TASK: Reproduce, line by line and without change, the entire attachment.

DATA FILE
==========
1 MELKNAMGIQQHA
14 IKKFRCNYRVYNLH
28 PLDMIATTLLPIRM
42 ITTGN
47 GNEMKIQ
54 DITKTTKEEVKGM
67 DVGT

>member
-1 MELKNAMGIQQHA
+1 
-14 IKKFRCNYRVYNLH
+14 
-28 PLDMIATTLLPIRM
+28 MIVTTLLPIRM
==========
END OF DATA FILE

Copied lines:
1 MELKNAMGIQQHA
14 IKKFRCNYRVYNLH
28 PLDMIATTLLPIRM
42 ITTGN
47 GNEMKIQ
54 DITKTTKEEVKGM
67 DVGT

>member
-1 MELKNAMGIQQHA
+1 
-14 IKKFRCNYRVYNLH
+14 
-28 PLDMIATTLLPIRM
+28 MIVTTLLPIRM